Wednesday, July 30, 2014

Oxford University and SDSU: A Cultural Comparison

      Oxford has been imprinted on American psyche as symbolic with Great Britain ever since I can remember.   No other university can claim that distinction for me.   It’s iconic nature leaves one to place it on a pedestal in the intellectual world.  My background is Scientific and Engineering but even then, Oxford remains high on my awareness list. 
The comparisons between Oxford and SDSU illustrate noticeable differences between the cultures.   Institutional age is a major difference between the two.  Oxford was started several hundred years before SDSU.   Because of that, it has a much longer tradition tied with the established Monarchy.   Physically the two campuses have major differences.  SDSU is concentrated mostly on one piece of land within a large city.  SDSU has a ceremonial way, leading to an iconic building in the center of campus.    

Oxford has no such central section of land or ceremonial way.  Instead it is fragmented onto several separate land plots mixed in with the city with no common entrance.  That was a complete surprise to me that entrance to each college is a small door inside a larger door.

The learning environment is also markedly different.   At Oxford, it is much slower paced than at SDSU.   There is much more intimacy due to smaller class sizes.   The high ratio of faculty to students allows for mentoring, which fits in with the older traditions of learning established long ago.   Oxford uses independent study methods, relying less on classroom lectures whereas SDSU has a much larger student to faculty ratio and large (up to several hundred) student classrooms.  Mentoring is possible at SDSU but is much harder at the undergraduate level.  Only at the graduate level would smaller classrooms and independent study be available to students in the way it is mostly used at Oxford.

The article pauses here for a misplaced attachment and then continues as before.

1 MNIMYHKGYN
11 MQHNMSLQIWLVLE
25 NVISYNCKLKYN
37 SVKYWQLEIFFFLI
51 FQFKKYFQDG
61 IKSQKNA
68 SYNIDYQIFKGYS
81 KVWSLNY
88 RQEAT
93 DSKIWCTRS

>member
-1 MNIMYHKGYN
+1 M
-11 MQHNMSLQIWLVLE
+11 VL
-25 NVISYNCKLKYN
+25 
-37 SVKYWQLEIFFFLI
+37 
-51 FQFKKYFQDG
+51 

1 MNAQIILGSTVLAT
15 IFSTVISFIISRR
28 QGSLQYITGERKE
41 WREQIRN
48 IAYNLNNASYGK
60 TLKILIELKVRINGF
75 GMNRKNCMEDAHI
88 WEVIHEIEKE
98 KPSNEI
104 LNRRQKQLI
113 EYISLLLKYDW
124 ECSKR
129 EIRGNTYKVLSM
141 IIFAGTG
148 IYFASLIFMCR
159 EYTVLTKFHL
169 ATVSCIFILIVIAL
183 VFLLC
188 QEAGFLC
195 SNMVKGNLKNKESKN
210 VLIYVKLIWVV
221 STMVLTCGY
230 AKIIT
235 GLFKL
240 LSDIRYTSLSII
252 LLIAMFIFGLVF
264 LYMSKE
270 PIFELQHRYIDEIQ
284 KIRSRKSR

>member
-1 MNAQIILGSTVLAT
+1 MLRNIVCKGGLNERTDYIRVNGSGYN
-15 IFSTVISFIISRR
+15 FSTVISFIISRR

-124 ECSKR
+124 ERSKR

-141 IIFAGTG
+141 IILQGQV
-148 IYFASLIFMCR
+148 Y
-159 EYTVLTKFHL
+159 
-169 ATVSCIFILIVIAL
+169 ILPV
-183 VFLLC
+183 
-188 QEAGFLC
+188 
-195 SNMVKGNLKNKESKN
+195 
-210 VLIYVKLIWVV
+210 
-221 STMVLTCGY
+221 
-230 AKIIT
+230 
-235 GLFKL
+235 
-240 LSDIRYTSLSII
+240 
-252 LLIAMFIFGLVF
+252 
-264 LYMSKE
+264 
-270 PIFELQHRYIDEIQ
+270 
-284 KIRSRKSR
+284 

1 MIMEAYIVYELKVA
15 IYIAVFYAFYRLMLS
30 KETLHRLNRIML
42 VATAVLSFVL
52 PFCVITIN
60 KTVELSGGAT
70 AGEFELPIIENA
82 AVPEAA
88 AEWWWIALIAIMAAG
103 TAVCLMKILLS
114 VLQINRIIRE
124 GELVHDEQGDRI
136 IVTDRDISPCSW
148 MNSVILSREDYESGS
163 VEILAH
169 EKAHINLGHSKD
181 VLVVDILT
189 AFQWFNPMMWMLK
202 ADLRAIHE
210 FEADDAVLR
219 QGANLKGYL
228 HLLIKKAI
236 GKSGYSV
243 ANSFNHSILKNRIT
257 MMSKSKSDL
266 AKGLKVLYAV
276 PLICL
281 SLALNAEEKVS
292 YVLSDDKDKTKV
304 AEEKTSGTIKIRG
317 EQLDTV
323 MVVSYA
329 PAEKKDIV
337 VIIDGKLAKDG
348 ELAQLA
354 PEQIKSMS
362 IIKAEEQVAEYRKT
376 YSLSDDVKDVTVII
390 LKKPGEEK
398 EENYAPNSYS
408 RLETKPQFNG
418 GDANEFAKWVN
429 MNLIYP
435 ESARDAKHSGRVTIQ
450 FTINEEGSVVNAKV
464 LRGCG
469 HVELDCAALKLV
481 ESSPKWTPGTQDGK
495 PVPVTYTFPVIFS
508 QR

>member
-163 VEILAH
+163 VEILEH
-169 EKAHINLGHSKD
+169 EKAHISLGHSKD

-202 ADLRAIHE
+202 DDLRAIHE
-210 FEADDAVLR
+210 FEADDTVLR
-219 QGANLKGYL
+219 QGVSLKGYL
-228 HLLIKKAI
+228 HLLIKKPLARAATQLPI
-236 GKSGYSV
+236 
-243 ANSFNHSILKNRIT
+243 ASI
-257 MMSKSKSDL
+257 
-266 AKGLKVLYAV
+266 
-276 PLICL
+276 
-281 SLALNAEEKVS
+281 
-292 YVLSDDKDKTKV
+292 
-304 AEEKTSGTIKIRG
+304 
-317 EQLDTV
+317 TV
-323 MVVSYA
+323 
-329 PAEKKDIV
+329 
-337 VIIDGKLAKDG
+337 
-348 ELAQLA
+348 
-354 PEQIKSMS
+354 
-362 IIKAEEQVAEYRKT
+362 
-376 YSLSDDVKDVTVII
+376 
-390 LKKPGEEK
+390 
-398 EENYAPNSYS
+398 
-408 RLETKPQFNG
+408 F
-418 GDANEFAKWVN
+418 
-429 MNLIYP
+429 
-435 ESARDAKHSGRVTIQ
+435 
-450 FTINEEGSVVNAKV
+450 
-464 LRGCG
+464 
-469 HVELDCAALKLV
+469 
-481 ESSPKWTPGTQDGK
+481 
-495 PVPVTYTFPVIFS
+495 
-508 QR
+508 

Early specialization is a major difference between Oxford and SDSU.  This has pros and cons.   The pros are when a person wisely and luckily predicts the field of specialization for their degree.    Cons are if they need to make a change due to changing interests as well as changes in the world.  This has a high degree of probability of occurring, due to the accelerating rate of change in the world.  Perhaps Oxford’s early specialization is due to tradition carried over from a much simpler world that was less interconnected, interdisciplinary and multi cultural.   SDSU differs greatly in this area, not allowing for specialization early in the college curriculum.  SDSU is more encouraging of diversity, allowing for multiple majors and broader majors such as interdisciplinary studies.   
Social life between the two are quite different.  At SDSU there are many opportunities to interact and meet other students for example in fraternities in addition to having more opportunities to meet classmates due to the sheer numbers.  The small infrequent meetings of Oxford students with faculty seems to imply more solitary work.  This implies less project working in teams compared to many classes at SDSU which require group presentation to the chagrin of many!  Social skills are important to learn to be able to survive in today’s complex world.  The student prospectus says that over 600 clubs and societies exist but these seem to be outside of class.   That may be a barrier to those that might be shy, encouraging the solitary life.  
The other major difference is the presence of religious chapels in each of Oxford’s colleges.   Several of the colleges are named after saints.  At SDSU and most public funded universities, there are no religious institutions due to the US government’s rule of the separation of church and state.  Again, a major cultural difference between Britain and the US, not only at universities but government wide.  Oxford is a prime example of this difference.
Another surprising difference to me is that tuition and fees are the same across the public funded universities in the UK.  I expected Oxford, due to its prestige to be much higher.   In the US, there is a wider variation of fees and types of public funded universities.

This comparison has highlighted a surprising number of differences, providing a good example from which to learn on a deeper level about British Culture.

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